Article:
ATLANTA — The Mets will likely play their next month of games without an essential piece of their infield.
Luis Guillorme, who left Sunday’s game with groin tightness, has officially been diagnosed with a moderate strain in that left groin. The Mets gave a four-to-six week estimate for his return. Deven Marrero, a 31-year-old right-handed hitter with 173 big-league games under his belt, was called up from Triple-A Syracuse to take Guillorme’s spot on the roster. Marrero has played each infield position during his professional career.
“I mean, the Phillies just played without [Kyle] Schwarber, the Yankees played without [Giancarlo] Stanton,” said Buck Showalter, trying to make the point that injuries eventually come for everybody. “Yeah, he’s valuable, but so is Jacob deGrom. [Brandon] Nimmo’s been down. [Jeff] McNeil’s been down. It is what it is. But, you know, he’s done a lot of things for us.”
Guillorme has played in 86 games for the Mets this season, putting up a career year on both sides of the ball. His .283/.355/.357 slash line is nice, and an improvement from his career figures, but his ability to move around the diamond supplied an element that nobody else on the Mets’ active roster could bring. As Eduardo Escobar has struggled, Guillorme has plugged and played at third base, starting there in nine of the team’s first 14 games in August. He’s gotten 49 starts at second base, letting Showalter move Jeff McNeil around. He’s also the only person not named Francisco Lindor to play shortstop for the Mets this year, making three spot starts on the rare occasion that iron man Lindor took a day off.
Several eager minds began wondering if Brett Baty, the team’s top infield prospect, would be called up from Triple-A to replace Guillorme for the time being. Showalter shot that idea down right away when asked about it, making it seem as though the front office did not seriously consider that idea whatsoever.
“Not at this point, no,” Showalter said. He said the same thing about Mark Vientos.
“We’ve been talking about a lot of different things,” Showalter said. “We took everything under consideration.”
The timing is a bit unfortunate for the Mets, who were likely hoping they could give Escobar some more time to heal his own issue. Escobar was pulled from Friday’s game with oblique tightness, said on Sunday that he could pretty much do everything besides hit right-handed, then had to be inserted into Sunday’s game (and hit right-handed) when Guillorme strained his groin. Escobar batted eighth for the Mets in Atlanta on Monday, playing third base and hitting lefty against a right-handed starter.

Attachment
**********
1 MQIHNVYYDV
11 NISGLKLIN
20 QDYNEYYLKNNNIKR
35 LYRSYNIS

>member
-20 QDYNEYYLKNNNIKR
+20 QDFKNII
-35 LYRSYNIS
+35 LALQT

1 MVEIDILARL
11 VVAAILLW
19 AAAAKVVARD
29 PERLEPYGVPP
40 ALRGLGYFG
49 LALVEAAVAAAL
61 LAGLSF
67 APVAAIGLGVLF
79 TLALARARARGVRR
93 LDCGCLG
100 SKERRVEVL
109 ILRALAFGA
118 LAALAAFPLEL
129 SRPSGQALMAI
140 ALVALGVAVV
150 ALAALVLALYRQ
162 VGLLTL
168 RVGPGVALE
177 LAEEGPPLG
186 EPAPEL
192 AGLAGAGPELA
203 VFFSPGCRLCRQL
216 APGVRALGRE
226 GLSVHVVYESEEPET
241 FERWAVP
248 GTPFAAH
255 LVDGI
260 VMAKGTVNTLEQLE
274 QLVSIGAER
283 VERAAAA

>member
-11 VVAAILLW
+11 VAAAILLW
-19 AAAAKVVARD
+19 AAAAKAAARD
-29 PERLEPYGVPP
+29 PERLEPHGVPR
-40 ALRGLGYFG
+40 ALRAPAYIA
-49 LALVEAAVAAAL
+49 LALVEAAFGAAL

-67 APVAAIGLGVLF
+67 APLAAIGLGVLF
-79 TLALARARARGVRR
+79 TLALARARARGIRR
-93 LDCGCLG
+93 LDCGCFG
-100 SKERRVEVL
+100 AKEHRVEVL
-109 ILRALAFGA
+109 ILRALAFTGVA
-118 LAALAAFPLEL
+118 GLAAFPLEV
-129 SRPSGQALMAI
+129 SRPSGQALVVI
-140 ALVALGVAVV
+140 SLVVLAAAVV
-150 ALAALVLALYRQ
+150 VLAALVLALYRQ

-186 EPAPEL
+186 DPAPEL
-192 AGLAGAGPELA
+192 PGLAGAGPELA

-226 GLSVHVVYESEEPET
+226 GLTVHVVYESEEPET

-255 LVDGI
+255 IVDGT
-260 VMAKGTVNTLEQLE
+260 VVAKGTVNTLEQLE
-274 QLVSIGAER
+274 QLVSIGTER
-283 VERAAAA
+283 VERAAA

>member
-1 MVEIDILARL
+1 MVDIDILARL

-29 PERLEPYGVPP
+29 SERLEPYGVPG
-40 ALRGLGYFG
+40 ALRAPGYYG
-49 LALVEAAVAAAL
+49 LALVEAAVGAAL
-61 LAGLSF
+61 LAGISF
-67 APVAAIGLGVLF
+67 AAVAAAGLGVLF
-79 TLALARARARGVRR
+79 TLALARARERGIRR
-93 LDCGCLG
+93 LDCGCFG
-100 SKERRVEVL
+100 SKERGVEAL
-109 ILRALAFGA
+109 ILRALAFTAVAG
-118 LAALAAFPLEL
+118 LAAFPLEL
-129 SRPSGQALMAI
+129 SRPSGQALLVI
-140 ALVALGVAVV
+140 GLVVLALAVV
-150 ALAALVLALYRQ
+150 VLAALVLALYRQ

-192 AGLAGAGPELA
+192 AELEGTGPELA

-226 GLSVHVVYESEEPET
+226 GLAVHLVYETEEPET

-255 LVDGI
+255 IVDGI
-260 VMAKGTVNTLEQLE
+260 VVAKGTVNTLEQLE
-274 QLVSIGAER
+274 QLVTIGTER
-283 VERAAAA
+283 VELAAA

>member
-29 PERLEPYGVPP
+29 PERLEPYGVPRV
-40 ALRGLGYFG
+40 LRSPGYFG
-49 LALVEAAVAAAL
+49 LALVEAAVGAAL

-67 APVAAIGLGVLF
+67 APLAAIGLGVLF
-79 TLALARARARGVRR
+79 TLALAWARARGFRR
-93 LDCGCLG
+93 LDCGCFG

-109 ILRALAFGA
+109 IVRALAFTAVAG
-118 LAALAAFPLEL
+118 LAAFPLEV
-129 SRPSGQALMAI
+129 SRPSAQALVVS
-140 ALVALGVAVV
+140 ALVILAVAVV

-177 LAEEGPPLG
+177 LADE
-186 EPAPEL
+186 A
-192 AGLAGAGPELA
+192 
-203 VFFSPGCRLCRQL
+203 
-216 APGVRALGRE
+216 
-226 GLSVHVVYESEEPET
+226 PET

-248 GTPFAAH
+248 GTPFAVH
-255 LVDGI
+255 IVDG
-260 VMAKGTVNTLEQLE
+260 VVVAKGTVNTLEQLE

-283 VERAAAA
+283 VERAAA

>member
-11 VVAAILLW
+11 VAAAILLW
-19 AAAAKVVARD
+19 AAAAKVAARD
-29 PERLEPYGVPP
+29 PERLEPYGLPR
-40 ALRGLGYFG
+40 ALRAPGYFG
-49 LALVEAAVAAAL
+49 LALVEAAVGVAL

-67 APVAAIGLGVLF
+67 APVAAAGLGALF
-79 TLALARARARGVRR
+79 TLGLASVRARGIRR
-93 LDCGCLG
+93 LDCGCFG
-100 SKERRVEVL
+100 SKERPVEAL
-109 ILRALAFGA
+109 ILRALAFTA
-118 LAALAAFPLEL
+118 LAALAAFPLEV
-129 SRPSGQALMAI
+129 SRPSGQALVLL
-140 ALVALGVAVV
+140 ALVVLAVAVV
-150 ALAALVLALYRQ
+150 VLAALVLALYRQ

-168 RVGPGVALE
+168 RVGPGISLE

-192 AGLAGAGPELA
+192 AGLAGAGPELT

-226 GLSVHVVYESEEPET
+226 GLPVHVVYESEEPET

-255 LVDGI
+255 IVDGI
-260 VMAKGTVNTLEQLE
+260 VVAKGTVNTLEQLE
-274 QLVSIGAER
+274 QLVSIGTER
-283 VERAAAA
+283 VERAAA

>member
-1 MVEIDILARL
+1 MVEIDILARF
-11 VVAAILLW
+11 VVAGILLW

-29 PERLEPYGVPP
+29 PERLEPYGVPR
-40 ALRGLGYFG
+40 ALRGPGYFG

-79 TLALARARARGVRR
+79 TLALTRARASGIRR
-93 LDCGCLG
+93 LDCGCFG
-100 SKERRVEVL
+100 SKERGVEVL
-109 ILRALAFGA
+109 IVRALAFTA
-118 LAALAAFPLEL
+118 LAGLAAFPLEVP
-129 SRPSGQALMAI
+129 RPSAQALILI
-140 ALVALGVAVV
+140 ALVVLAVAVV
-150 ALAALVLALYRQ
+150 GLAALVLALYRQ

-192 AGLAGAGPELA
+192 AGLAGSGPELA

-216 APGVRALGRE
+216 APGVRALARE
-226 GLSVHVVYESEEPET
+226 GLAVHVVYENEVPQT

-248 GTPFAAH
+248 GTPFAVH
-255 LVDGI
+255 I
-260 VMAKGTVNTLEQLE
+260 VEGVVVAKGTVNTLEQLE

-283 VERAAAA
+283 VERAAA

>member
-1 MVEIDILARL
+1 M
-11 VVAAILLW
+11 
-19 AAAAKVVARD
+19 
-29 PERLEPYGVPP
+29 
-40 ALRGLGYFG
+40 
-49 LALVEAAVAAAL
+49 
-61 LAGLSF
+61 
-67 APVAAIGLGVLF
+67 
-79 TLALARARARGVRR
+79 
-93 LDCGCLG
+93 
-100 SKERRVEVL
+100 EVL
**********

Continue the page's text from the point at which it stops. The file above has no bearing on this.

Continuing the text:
“We’ll see where the next few days take us,” Showalter laid out. “Escobar went out today at about 1:30, 2:00 and did a lot of things. He feels a lot better. That was good to see. That was a real positive today.”
Showalter wouldn’t say whether Escobar is fully comfortable hitting from both sides yet, as he didn’t want to reveal any insider secrets to Atlanta.
The Mets are also without Tomas Nido, their primary catcher this season. He is dealing with something the club classified as a non-injury illness and did not have a locker in the visitor’s clubhouse at Truist Park. Michael Perez, the catcher who came over from Pittsburgh in the Daniel Vogelbach deal, was promoted to the active roster. Perez has been on the taxi squad but has not played a game for the Mets yet, just five games with their Triple-A affiliate.
TAKE THAT FOR DATA
Pete Alonso brought the National League lead in RBI with him to Atlanta. The Mets’ first baseman had 97 runs batted in entering play on Monday, eight ahead of Paul Goldschmidt for the NL lead and just three back of Aaron Judge for the major league lead.
The RBI is an inherently team-dependent stat, but there is something to be said for a hitter that consistently produces them. After Saturday’s game, Alonso was asked if he still places a lot of value in the RBI, which the analytics crowd has poo-pooed in recent years due to its nature as a counting stat that usually requires a teammate’s help.
“Oh, for sure,” Alonso replied. “It’s a run scoring competition, not a hit competition.”
He didn’t quite shove the baseball nerds into a locker, but he did have some parting words for the spreadsheet jockeys.
“People who think that, I think they don’t necessarily understand baseball.”
WHERE THERE’S A WILLIAMS, THERE’S A WAY
Trevor Williams, whom Showalter referred to as a utility pitcher, has been inhaling innings.
“Under the radar, Trevor’s been a very valuable guy. I’ve been saying it kind of all along,” Showalter said of his long-haired reliever with the 3.02 ERA. “In that type of role — spot start, long relief, and really done some things short for us too in a time of need — that’s remarkable. That’s not an easy thing to do. That’s hard.”
Williams’ worst day at the office this season was a spot start against the Texas Rangers when he coughed up five earned runs in 3.2 innings. Since then, he’s put together a 20-inning scoreless streak, which includes relief outings of two, three and four innings, as well as a seven-inning start against the Marlins.
“Teams need to have a guy like him to be successful,” Showalter said.